Claudio Pavone, 1920 – 2016
Claudio Pavone, 2010.
Before his death on 29 November Claudio Pavone brought out the last of some two dozen books, a personal account of his 1963 visit to the Soviet Union. He came to Moscow to pursue his archival work, but also to see a socialist country at a moment of apparent reform. When a colleague asked if his desire to see Lenin’s tomb owed to some Communist affiliation, the Italian historian explained that he was not a party man but an "independent leftist." His Russian collaborator struggled to understand: how could one place oneself on the Left, but not be in the Communist Party?
Pavone was never a "Party historian" or even a member of the two-million strong Italian Communist Party (PCI), but he was nonetheless a political person whose works on Fascism and the Italian Resistance also made a decisive political impact. His own involvement in the anti-fascist struggle in his early twenties was followed by a career producing among the very most important contributions to Resistance history. This was particularly true of his 1991 study A Civil War (now available in English), which offered a penetrating analysis of the intersecting class, civil and national wars shaping the struggles of 1943–45.
This work more than any other grasped the complexity of Italian democracy’s foundational moment, and was a particularly valuable intervention given the time of its appearance, in the context of the death of the old anti-fascist parties who had together formed the postwar "constitutional arch." With the 1991 collapse of the PCI, soon followed by the Christian-Democrats, Silvio Berlusconi’s rise to power allowed post-Fascists to return to government for the first time since 1945. In a period when the Republic’s founding myths were thus losing their political heft, Pavone’s work powerfully rebutted any relativistic idea of Fascist and anti-fascist "twin extremisms," while also frankly recognising the Resistance’s more divisive and sectarian aspects.
The title of Pavone’s work was itself something of a provocation, the publisher choosing to highlight the "civil war" aspect of his analysis in a seeming bid for media attention. Implicitly referring to communities pitted against themselves rather than an all-embracing mobilisation against foreign occupation, such a characterisation of the Resistance was, indeed, traditionally associated with revisionist or neo-fascist accounts of partisan atrocities and sectarian score-settling, and thus absent from the mass of historiography venerating the PCI’s leading role in the patriotic movement. Pavone’s idea of ‘civil war’ emphasised that each war of national liberation is also at the same time a battle to define the national community itself, and indeed "that one of the characteristics of civil war is to deny the nationalness of the opponent."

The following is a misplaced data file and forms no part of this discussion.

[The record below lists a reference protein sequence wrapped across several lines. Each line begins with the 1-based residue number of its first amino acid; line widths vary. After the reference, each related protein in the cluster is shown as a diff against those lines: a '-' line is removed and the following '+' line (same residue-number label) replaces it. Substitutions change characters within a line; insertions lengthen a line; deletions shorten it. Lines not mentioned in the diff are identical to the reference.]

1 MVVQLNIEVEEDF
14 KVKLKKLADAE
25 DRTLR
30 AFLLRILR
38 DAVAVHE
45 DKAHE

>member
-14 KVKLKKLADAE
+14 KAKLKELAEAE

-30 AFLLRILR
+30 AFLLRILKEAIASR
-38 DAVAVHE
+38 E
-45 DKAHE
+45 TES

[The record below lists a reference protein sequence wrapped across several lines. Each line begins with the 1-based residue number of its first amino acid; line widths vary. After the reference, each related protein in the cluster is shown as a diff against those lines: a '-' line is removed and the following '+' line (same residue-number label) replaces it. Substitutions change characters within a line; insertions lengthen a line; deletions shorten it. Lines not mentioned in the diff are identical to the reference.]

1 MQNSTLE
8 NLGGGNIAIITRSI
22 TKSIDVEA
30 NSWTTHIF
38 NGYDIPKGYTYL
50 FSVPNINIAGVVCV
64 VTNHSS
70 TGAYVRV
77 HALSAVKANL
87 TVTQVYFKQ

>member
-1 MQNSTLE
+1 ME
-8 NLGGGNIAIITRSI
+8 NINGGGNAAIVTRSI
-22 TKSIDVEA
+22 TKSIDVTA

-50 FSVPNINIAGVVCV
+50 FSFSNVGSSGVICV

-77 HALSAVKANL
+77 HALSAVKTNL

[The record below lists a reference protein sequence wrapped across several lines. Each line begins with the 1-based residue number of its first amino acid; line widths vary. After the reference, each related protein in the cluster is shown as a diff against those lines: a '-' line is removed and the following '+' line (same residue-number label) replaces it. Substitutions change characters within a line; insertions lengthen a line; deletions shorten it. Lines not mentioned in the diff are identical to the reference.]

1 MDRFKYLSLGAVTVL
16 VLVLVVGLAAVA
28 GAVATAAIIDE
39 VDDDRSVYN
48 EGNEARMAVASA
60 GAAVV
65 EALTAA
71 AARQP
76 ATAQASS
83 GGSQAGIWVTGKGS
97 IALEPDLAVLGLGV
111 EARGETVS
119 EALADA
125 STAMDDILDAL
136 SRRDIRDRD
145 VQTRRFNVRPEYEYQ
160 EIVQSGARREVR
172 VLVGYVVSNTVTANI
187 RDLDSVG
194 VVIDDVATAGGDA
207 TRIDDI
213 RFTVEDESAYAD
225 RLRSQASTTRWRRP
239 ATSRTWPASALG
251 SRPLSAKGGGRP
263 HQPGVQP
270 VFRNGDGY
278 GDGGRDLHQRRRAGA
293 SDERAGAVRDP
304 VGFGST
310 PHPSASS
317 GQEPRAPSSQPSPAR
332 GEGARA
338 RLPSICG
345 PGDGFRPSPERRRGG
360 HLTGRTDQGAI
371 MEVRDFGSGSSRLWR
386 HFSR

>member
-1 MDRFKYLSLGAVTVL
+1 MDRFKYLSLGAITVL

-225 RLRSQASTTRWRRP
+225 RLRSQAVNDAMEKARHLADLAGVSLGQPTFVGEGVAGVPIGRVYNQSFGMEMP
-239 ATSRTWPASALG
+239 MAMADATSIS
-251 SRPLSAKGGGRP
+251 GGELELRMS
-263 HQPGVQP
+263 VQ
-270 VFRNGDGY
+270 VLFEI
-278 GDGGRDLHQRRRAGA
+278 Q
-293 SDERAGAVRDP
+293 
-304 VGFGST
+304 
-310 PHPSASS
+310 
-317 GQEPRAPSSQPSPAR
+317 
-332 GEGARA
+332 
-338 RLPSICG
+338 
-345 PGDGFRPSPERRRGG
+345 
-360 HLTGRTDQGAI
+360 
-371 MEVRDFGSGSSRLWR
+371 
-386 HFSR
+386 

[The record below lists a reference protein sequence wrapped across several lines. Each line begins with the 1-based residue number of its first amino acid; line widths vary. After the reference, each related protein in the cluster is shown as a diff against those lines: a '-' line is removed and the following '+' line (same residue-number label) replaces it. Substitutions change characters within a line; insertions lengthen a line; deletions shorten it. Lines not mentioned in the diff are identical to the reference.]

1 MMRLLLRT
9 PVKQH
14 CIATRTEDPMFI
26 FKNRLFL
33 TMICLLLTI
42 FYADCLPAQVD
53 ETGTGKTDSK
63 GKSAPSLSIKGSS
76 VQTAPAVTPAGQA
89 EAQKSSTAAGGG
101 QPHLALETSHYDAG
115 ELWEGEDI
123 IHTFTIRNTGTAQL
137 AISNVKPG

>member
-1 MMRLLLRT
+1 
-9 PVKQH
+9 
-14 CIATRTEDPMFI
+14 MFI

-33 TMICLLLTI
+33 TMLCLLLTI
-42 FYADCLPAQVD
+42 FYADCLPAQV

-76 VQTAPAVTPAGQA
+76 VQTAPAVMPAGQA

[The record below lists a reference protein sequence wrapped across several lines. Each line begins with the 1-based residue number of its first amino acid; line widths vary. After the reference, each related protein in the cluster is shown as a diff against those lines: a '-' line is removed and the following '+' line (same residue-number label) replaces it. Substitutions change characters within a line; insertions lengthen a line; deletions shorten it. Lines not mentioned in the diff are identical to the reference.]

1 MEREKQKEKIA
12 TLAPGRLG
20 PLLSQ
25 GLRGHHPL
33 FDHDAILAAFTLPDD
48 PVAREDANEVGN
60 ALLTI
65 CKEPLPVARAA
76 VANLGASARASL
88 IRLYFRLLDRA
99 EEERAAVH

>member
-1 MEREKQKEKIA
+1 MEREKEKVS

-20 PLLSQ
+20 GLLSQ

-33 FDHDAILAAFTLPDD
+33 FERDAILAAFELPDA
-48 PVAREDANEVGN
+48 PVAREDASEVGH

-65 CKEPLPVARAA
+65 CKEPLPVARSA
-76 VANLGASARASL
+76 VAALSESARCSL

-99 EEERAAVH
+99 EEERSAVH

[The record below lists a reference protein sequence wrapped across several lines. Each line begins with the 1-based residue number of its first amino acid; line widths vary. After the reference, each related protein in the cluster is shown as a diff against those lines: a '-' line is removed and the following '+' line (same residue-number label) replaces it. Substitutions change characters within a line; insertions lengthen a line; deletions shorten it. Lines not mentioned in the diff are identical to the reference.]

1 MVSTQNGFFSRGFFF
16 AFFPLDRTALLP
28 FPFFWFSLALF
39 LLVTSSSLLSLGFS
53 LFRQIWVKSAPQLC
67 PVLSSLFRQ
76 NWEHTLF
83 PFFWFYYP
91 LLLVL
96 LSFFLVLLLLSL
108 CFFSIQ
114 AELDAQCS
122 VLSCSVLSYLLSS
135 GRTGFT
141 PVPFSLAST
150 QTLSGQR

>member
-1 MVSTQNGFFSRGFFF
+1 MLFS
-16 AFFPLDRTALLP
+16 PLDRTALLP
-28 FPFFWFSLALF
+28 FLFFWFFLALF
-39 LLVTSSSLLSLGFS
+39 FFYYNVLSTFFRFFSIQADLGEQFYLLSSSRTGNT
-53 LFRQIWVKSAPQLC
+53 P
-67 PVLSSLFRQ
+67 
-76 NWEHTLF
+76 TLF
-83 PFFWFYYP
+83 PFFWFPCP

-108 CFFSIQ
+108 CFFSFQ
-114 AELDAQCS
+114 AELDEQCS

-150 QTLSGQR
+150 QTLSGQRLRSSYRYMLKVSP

While it was this debate that occupied most media and public attention, sparking often conflicted reactions among ex-partisans, the book’s subtitle (and the title originally chosen by Pavone) better grasped the structuring idea of the work, a "Historical Essay on Morality in the Resistance." In its pages Pavone brilliantly brings into relief "the choice" confronting each Italian: the divided loyalties of the army officer or the teenager conscripted to Mussolini’s forces, the quandary of the intellectual turning to terrorism, and each partisan’s conflict between self-preservation and the struggle to define the future. The eloquence of Pavone’s argument was underpinned by his awesome mastery of his sources, no doubt helped by his long decades working as an archivist.